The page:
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The HPV Vaccine Is Making History


René F. Najera, DrPH

October 8, 2018

Once in a while, a vaccine comes along that is capable of saving millions of lives. There's no denying that Jenner's smallpox vaccine stopped smallpox from killing millions. In the United States alone, the number of cases of smallpox numbered in the tens of thousands until the widespread use of the vaccine put an end to the virus once and for all. Then there is the rotavirus vaccine , according to some estimates.

Another vaccine that is making history is the . Not only does it prevent genital warts, it also prevents cancer. The way it does this is by preventing an HPV infection that in different kinds of tissues that the Human Papillomavirus infects. Those changes lead to the activation of what are called "oncogenes," genes that tell the cell to start multiplying out of control, leading to cancer.

Now comes news that the Food and Drug Administration (FDA) has expanded the use of Gardasil 9, a vaccine against Human Papillomavirus (HPV), to be given to people up to the age of 45. :

"The approval was based on a study in women ages 27 to 45, showing that an earlier version of the vaccine was highly effective in preventing persistent HPV infection, genital warts, vulvar and vaginal precancers, cervical precancers and cervical cancers related to the virus types covered by the vaccine.

The vaccine’s effectiveness in men ages 27 to 45 is inferred from the data in women, from its efficacy in younger men and from evidence that it created immunity in a study of men 27 to 45-years-old.

The most common side effects of the vaccine include soreness at the injection site, swelling, redness and headaches."

This comes as no surprise as HPV is one of those viruses that comes with the human condition. That is, people are perfectly capable of having sex up until very late in life. And, since most people will be exposed to HPV in their lifetime, it only makes sense to use the vaccine as widely as possible to prevent more infections and the cancers related to those infections.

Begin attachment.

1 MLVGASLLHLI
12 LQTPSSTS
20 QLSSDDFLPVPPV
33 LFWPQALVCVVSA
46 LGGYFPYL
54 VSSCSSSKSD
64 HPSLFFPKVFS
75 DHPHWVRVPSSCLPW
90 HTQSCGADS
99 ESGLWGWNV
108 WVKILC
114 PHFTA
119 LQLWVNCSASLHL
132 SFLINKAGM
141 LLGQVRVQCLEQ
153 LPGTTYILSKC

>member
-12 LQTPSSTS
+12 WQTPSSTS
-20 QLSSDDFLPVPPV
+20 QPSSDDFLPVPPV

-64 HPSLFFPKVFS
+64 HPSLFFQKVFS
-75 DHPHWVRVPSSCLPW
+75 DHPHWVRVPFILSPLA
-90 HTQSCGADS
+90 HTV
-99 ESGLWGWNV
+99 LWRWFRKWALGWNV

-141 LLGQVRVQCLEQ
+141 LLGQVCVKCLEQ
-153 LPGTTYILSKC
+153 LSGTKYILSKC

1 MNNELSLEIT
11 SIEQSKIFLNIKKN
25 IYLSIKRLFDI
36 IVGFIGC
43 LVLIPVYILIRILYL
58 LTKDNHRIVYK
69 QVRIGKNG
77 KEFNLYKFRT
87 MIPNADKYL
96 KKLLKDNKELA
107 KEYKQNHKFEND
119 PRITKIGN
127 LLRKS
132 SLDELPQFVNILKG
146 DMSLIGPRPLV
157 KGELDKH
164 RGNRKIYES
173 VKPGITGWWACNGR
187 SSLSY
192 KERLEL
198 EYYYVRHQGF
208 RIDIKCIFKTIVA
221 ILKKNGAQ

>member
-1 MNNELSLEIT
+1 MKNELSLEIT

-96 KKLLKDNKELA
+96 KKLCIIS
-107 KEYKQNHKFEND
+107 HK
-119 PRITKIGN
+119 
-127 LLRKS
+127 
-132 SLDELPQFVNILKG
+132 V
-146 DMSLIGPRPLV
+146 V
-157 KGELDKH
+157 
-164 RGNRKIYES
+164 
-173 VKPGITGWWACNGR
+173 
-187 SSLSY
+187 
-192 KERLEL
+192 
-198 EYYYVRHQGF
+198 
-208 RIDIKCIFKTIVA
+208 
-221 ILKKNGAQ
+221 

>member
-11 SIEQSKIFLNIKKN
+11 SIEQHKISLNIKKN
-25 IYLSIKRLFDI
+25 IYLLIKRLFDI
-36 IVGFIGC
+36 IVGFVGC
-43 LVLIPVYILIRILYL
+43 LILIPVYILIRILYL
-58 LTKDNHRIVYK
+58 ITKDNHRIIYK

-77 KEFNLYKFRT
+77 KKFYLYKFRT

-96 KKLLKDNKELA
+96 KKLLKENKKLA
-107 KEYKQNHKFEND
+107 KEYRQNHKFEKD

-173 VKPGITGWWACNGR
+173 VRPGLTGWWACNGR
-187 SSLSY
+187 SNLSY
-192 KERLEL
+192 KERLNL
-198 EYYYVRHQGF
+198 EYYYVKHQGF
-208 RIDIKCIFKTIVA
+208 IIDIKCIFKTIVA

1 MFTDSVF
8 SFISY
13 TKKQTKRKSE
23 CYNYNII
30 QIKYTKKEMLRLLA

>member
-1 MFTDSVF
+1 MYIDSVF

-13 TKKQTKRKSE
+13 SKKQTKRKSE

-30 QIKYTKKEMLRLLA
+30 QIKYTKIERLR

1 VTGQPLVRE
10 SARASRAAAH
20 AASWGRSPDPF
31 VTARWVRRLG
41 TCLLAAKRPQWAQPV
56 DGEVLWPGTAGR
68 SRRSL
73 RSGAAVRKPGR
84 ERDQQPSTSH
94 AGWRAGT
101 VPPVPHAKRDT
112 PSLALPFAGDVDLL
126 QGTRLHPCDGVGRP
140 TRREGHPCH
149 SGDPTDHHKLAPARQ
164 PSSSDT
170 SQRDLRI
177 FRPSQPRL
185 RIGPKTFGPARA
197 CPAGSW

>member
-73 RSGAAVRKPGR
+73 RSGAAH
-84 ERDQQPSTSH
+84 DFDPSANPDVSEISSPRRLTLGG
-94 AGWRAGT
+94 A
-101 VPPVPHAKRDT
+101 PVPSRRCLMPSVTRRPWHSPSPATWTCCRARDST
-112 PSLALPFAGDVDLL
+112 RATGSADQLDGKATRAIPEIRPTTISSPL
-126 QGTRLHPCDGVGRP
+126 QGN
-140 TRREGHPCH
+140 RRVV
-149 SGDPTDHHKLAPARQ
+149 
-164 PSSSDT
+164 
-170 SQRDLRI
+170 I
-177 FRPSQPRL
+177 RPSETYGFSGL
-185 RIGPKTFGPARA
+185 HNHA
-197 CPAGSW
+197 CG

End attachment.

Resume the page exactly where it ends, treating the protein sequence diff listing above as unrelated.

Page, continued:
In other news related to the HPV vaccine, Australia is about to eliminate cervical cancer. How? Again, :

"Cervical cancer could be eliminated in Australia within the next two decades because of a government program to vaccinate children against the cancer-causing human papillomavirus, according to a new report.

The study, published this week in The Lancet Public Health(, found that by 2028, fewer than four women in every 100,000 could be diagnosed with cervical cancer annually in Australia — effectively eliminating the disease as a public health problem. And by 2066, the researchers say, less than one woman per year could receive that diagnosis."

The study is a modelling study, kind of like a forecast, taking many different things into account. The scenario of getting rid of cervical cancer depends on many things going right, and they very well could. Still, this should all be taken with a grain of salt. It is going to require a lot of collaboration and hard work, but it's good to know that it is doable.

Finally, the World Health Organization (WHO) is :

"Health authorities from Ireland’s Health Service Executive (HSE) have announced a provisional 15% increase in uptake for human papillomavirus (HPV) vaccination in just over a year to the current 65%...

Following a decrease in coverage in 2015–2016, the HSE launched a comprehensive response in collaboration with many partners and stakeholders, including the Irish Cancer Society.

The HSE formed a HPV Vaccination Alliance and organized a vaccine conference for school vaccination teams. Through social media and other channels, parents were offered and encouraged to seek the facts about the virus, the diseases it causes and the vaccines available to prevent them. With support from a range of organizations, policy-makers and individual advocates, the response has had an immediate positive outcome."

Who knows? Maybe HPV will be a thing of the past one day, like smallpox. Until then, the HPV vaccine will at the very least save women the worry of abnormal pap smears and the follow-up diagnostic tests that go with it. At the very best, it will save hundreds of thousands of lives.


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